Column: The state of capitalism

Jul 17 2009, 00:29 IST
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SummaryAlmost twenty years after India introduced its programme of far-reaching economic reform. we’re so accustomed to the oft-quoted statistics about India’s economic ...

Almost twenty years after India introduced its programme of far-reaching economic reform. we’re so accustomed to the oft-quoted statistics about India’s economic success—strong industrial growth at an annual rate of 9%, for example—that it’s easy to overlook the more complex patterns of growth that lie behind the headlines.

In 1991, the Indian government dismantled the ‘Licence Raj’ (the central controls that regulated market entry and production activity in the registered manufacturing sector) and introduced major trade reforms. The end of the Licence Raj was expected to lead to a more level playing field for Indian states, as decisions on industrial entry, location and expansion were no longer taken, or lobbied for, in the corridors of power in Delhi. Instead, regional decision-makers had a relatively free hand in devising state-level industrialisation strategies, with little or no intervention from the central government. However, it seemed that some Indian states have benefitted from the economic reforms more than others. Some experienced spectacular growth—Andhra Pradesh and Gujarat, which grew at more than 10% for example—while others remained in the doldrums, such

as Assam, Orissa, Madhya Pradesh and West Bengal grew at 3% or less per annum.

Why did we see such differences in industrial growth across Indian states in the post-reform period? Geography is often singled out as a major determinant of economic performance. For industrial growth, an important geographical factor is access to the sea. Almost all countries with macroeconomic success in labour-intensive manufacturing exports have populations almost entirely within 100 km of the coast. This is also true at sub-national level, so that coastal states in India would have expected to benefit more from the increased trade flows associated with the opening up of the economy than land-locked states. Economic geographers also stress the presence of a large domestic market close to the point of production as being important for manufacturing success. Industrial firms would tend to locate near large urban populations to economise on transport and production costs, and benefit from spillovers by locating near other firms. But geography does not do very well in explaining the variations in manufacturing performance that we see in Indian states. Some coastal states such as Gujarat have prospered while others, such as Kerala, have languished. Some land-locked states, such as Haryana, have done exceedingly well. West Bengal, a state with textbook advantages—a large metropolitan region, access to the sea and an extensive history of past industrialisation—has performed significantly below par.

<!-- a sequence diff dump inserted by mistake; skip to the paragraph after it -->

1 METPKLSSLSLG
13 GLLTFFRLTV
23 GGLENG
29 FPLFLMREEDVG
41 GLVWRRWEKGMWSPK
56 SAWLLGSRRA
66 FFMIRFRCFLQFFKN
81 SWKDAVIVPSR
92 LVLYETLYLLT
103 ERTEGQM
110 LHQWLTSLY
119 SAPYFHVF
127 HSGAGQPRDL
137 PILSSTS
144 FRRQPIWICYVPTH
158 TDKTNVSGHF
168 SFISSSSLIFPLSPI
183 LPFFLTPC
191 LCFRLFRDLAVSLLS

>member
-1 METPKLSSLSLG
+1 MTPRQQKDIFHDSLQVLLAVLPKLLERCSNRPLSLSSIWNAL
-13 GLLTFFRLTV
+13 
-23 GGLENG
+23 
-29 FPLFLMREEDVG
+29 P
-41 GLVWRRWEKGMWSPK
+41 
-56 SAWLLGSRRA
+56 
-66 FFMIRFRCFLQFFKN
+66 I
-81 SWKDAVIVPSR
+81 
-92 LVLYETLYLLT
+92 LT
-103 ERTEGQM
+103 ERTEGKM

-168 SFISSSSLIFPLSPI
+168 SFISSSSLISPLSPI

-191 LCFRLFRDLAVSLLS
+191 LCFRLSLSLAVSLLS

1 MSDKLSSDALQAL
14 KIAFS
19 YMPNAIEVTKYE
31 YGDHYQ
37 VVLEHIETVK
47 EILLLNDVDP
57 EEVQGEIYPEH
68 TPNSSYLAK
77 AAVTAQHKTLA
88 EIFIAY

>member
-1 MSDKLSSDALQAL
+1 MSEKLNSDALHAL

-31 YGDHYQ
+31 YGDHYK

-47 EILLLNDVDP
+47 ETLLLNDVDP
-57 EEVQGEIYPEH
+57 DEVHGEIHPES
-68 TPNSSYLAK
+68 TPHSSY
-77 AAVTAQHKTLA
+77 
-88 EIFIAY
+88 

I suggest that an alternative set of factors is in play here. Institutions—the social and political arrangements that are seen as the ‘rules of game’ in society, and their impact on desirable economic behaviour—also have a vital role to play in economic growth. It is likely that institutions hold the key to explaining regional manufacturing performance in India. Recent research shows the importance of labour institutions in explaining the unequal effects of liberalisation in India. Since 1991, states with more rigid or pro-worker labour institutions have witnessed slower growth in the registered manufacturing sector than states with flexible or pro-employer labour institutions. Other institutions, such as those that influence state-business relations may also have a decisive influence on regional industrial growth. Where effective state-business relations led to active co-operation between state governments and the business sector in order to increase investment and productivity, industrial growth was more likely to result. In a recent survey of more than 1,600 industrial firms conducted by the CII, firms were asked which states in their view had the best and worst business environments across India. They selected Andhra Pradesh and Gujarat as the best and Kerala and West Bengal as the worst. It is no coincidence that Andhra Pradesh and Gujarat have out-performed Kerala and West

Bengal in manufacturing performance by a wide margin since 1991.

If state-business relations are indeed the key to disparities in regional manufacturing performance, then a collaborative relationship between the state government and the business sector is far more crucial than innate advantages of geography or history. The good news for

policymakers in states such as Orissa (with no history of industrialisation) and land-locked Madhya Pradesh is that they can bring about a stronger performance in manufacturing if they provide a more conducive institutional environment in which business sector to expand. Greater infrastructure development and a credible investment climate will create incentives for industrial firms to locate in these states and perform well, even without a sea view.

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